The NPA holds the role of Medication Safety Officer for all independent community pharmacies in England with fewer than 50 branches. Here are some of the main findings from the January to March (first quarter) report of 2020.
Overall, there was a 3.34% increase in the number of patient safety incidents reported during Q1 2020, compared with Q4 2019. However, when compared with Q1 2019, there was a 13.9% decrease.
This significant reduction may be due to the increased workload caused by COVID-19, whereby pharmacy teams may not be prioritising reporting of patient safety incidents.
Patient safety incidents
Most reported incidents ( 92%) originated from the pharmacy. Four per cent of errors were prescribing errors (a 2% rise from the previous quarter). It is important to report prescribing errors because increased reporting allows identification of trends and increases learning.
The most common type of incident during Q1 was dispensing error ( 81% of all reported incidents).
While reporting of dispensing errors is encouraged, all types of incidents and near-misses in the pharmacy can be reported. These may include, but are not limited to: counselling errors; treatment procedure/administration error; patient abuse; delivery/collection errors; supply of over-the-counter (OTC) medication error.
See Figure 4 for the origins of patient safety incidents.
These were typically the wrong drug/medicine ( 26%), strength ( 22%) or formulation ( 12%), which accounted for 60% of errors reported – a decrease of 6% from Q4 2019.
However, the mismatching of patients together with mismatching between patient and medicine accounted for 15% of errors reported – a 6% increase from Q4 2019.
Pharmacy staff should always confirm the patient’s identity to ensure the requested details correspond to those on the prescription; this could be the name, address and/or date of birth.
- Check the bag label against the prescription.
- Before bagging up the medication, ensure all items correspond to the patient’s name and expected number of items on the prescription.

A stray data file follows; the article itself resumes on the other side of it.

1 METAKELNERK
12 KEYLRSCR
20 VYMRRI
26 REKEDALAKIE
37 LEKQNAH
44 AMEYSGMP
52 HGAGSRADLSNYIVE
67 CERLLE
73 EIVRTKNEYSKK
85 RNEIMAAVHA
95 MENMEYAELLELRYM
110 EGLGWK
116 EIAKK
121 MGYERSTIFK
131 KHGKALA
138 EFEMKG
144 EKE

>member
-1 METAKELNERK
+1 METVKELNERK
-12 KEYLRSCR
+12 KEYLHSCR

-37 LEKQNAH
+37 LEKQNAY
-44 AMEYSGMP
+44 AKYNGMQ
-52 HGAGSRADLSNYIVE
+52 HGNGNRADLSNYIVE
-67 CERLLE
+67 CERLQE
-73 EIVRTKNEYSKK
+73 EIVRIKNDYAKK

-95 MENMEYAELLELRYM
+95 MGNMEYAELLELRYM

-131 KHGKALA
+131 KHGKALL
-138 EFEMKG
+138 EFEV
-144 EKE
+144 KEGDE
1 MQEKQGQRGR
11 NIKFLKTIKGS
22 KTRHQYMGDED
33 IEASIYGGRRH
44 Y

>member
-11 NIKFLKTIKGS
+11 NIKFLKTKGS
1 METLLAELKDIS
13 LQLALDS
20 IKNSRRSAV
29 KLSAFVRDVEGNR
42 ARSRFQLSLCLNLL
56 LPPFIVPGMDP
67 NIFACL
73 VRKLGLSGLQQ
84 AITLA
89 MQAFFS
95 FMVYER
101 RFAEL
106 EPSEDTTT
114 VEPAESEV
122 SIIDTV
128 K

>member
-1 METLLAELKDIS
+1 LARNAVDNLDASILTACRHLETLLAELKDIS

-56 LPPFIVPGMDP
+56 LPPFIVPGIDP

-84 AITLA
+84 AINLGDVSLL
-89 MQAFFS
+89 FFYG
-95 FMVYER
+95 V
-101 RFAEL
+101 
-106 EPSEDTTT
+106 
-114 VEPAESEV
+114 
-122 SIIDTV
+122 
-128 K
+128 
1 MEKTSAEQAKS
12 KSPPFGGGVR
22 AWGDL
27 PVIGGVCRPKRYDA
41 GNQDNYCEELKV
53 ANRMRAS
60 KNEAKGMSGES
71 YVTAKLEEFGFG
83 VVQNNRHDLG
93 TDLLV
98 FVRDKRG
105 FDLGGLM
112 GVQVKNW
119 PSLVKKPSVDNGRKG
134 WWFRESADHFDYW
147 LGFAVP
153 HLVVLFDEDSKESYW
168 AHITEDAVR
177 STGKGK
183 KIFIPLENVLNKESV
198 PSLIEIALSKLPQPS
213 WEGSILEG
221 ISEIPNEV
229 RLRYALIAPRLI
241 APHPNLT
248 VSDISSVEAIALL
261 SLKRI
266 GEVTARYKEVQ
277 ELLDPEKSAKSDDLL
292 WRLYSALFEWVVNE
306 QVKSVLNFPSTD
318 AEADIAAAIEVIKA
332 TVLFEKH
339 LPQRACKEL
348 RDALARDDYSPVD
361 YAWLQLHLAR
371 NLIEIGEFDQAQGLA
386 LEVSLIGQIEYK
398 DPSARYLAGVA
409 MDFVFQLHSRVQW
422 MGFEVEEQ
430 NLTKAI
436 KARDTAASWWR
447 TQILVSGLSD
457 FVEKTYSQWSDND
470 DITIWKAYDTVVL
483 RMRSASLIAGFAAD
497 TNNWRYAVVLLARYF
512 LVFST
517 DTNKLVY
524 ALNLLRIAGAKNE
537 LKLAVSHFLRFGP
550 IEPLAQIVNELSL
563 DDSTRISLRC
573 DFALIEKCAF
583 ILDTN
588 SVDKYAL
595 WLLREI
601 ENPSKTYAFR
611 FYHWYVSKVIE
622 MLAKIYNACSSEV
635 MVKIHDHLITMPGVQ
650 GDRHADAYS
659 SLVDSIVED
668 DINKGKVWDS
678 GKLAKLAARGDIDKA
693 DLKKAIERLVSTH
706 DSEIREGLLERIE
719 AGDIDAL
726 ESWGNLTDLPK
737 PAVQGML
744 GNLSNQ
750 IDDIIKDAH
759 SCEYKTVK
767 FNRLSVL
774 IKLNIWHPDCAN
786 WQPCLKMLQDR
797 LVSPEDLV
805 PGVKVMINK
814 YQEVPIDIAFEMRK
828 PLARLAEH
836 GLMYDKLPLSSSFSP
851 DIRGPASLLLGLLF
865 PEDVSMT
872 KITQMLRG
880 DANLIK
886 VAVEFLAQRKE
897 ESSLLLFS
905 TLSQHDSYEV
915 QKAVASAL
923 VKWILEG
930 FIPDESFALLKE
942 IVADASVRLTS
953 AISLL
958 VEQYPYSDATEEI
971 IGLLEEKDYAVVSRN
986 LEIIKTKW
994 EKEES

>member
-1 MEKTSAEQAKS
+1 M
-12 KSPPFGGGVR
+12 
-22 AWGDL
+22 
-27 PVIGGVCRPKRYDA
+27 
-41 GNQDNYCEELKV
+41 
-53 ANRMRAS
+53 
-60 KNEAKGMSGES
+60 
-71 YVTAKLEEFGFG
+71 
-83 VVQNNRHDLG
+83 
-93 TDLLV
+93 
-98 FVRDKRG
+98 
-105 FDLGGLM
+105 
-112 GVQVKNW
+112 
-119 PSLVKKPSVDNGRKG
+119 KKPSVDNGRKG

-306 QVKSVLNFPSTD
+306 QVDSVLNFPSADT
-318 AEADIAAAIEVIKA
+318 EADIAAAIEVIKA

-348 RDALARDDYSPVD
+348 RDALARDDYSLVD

- Take care when handing out prescriptions for patients with similar or same names/surnames.
- Confirm that the contents of the bag matches the patient’s expectation.
- Do not leave prescription bags open once they are ready for collection.
- Avoid printing additional bag labels.
Degree of harm
The degree of harm caused to patients reported as ‘none’( 60%) and ‘near miss’ ( 27%) continued to make up the majority of reports. There were no reports where the degree of harm was reported as ‘severe’ or ‘death’.
Actions for pharmacy teams when recording degree of harm:
- Ensure you report the actual degree of harm caused to the patient and not the potential harm that could have happened.
- Please ensure you complete a detailed outcome if an incident did lead to moderate or severe harm to the patient – this is to allow a thorough analysis to be undertaken.
- Please ensure the incident form is fully completed, is accurate and includes sufficient details to allow meaningful analysis.
‘Work and environment factors’ ( 35%) continued to be the main issue. This includes time pressures, understaffing and poorly organised working environments. Look-alike/sound-alike (LASA) errors ( 22%) was the second largest contributing factor to the errors reported.
In addition to the LASA errors highlighted as high risk by NHS improvement (see below), 4% of all reported LASA errors involved gabapentin and pregabalin. The reclassification of these medicines as Schedule 3 Controlled Drugs (CDs) in April 2019 raised awareness of their reporting. However, even in Q1 2020, a significant number of incidents involved these medicines. Gabapentin and pregabalin do not need to be kept in a CD cabinet so it is essential they are separated out in the dispensary with clear reminders for staff to double check the item they pick.
‘Self-checking’ is defined as a pharmacist carrying out all steps in the dispensing process themselves. It includes the clinical check of the prescription as well as the accuracy check of the assembled items. There was a 4% decrease in incidents involving self-checking compared with Q1 2019.